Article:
Ever since Hank Williams III released his groundbreaking double album Straight to Hell in 2006, he’s been chasing expectations. The followup Damn Right, Rebel Proud I’ve always asserted had some of the best songs he’d ever written, but the project got bogged down in production issues, a fact Hank3 admits himself. The next offering Rebel Within got the production kinks ironed out and had its moments, but began to expose Hank3’s lack of creativity in a Curb Records-controlled environment.
The first record in the 4 record salvo from Hank3 Ghost to a Ghost felt very much like business as usual in the post-Straight to Hell era. But Guttertown is where Hank3 gets it right by doing the same thing he did in the early and mid oughts, following his heart, defying any expectations for sound and genre, and letting his creative passion flow. Simply put, this is the best album Hank3’s put out since his 2006 opus, if not the best album he has put out ever, and possibly one of the best albums 2011 has seen so far.
Some will criticize that there’s not much country here, but that’s because great music transcends genre. Hank3 has warned his fans not to expect a lot of straightforward country from his double album, of which Guttertown constitutes the #2 platter. I think this warning is mostly for the more metal-oriented material on the first disc Ghost to a Ghost. If Hank3 thinks the heavily Cajun-influenced material, or even the ambient, transcendental music on Guttertown isn’t country, I would agree that it is not country in a traditional sense, but it is country from a lack of anything else to call it.
Tom Waits, a man who has created a storied career out of defying genre, while still pulling elements and influences from all over, appears on this album and is clearly a Hank3 fan. Though we think of early Hank III as a neo-traditionalist, and later Hank III as a fusion of country and metal, his true calling might be this genre-defying approach. In the opinion of this bear, it has worked twice, and constitutes the heart of his best material.
The approach to Guttertown is similar to disc #2 of Straight to Hell, though I caution of thinking of it as the same. Yes, it takes the idea of interlacing songs with ambient-based interludes and compositions, but Guttertown has such a better sense of timing and balance, and tracking out the individual offerings as opposed to laying out one big chunk creates more accessibility. Instead of songs and interludes, there is an inter-relationship between the two, making for better songs, and better interludes, and a better album.
The first thing that struck me about this album was Hank3’s patience, and his spectacular sense of timing. This is evident in two of the first three songs, “Goin’ to Guttertown” and “The Dirt Road”. For tracks of spoken words over ambient sounds to work, there still must be a pentameter set for them to work autonomously, and do more than just to carry along a storyline. These aren’t just simple interludes, they are some of the strongest tracks on the album.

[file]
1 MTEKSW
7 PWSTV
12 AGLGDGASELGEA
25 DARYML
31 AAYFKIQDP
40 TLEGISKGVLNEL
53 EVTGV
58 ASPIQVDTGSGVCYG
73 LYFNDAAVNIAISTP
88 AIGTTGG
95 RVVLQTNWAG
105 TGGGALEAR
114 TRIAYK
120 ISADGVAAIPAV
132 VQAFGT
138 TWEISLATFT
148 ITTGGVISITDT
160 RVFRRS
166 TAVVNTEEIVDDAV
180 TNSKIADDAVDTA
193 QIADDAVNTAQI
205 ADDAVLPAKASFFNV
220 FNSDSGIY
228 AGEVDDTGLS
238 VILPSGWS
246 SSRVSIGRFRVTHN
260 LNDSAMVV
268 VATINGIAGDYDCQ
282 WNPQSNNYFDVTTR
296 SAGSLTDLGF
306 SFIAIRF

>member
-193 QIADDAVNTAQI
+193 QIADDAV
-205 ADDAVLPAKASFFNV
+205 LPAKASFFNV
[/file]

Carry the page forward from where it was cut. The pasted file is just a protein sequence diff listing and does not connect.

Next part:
The second and fourth songs “Gutterstomp” and “Mu Sha” are where Hank3 brings the Cajun influences out in earnest. I would caution trying to judge the Cajun-influenced songs on their merit as traditional Cajun songs; they are not meant to be taken this way. Think of it like the bluegrass songs on O Brother Where Art Thou. They are meant to be primers, influenced by the sub-genre, not serious offerings as solid Cajun music. But these songs, along with “Dyin’ Day”, “I’ll Be Gone”, and the Waits’ duet “Fadin’ Moon” are solid nonetheless, with “Fadin’ Moon” possibly the best track on the album.
Songs like “I Promised”, “Move Them Songs”, and “Trooper’s Chaos” would have been exposed without the help of creative interludes and a rolling storyline, like similar songs on Ghost to a Ghost. Here though, they fit into the mood perfectly. The standout track for me was “The Lowline”, which again showcased the amazing sense of timing that Hank3 brought to this project, as well as good songwriting, and solid singing.
My concerns for this album are few. One is that the Cajun-influenced songs are all consistently a little too long. Since these songs take a simple approach to lyric and structure, drawing them out for 5, sometimes 6 minutes tends to expose them a little. I also thought Hank3 could pay a little more attention to the percussion in these songs. He seemed to favor the convenience of traditional drumset toms instead of the more appropriate hand drums, or even washboard, spoons, etc. The drums at times come across as dry or canned. And I appreciate the effort of the song “With The Ship”, I just don’t know if in the end it works. He was wise to put it at the end.
Something else worth noting is that there is no punk or heavy metal influences present on this album. None. Some may listen to it, take away from it that it is weird, and just assume this is Hank3 and his weirdo heavy metal bent, but those elements don’t exist here. Neither does any seriously heavy language (cussing, drug use, etc.). And once again, just like with all great albums, and underlying theme and storyline elevate the individual songs where they value greater than the sum of their parts.
I love this album. Is is country? I don’t know, I think you can make the argument that it is. And even if you want to make the argument it isn’t, will you preclude yourself from enjoying good music because of preconceived notions of what you like? Country or not country, good or bad, this is Hank3 being himself. And whenever you have a project where this is the overriding goal, it will always be better than the project that is not.
With Guttertown, Hank3 has once again establishes himself as a leader in music. It’s a brilliant display of what can happen when raw creativity and patient execution go hand in hand.
Two guns up!
(vinyl available directly from Hank3)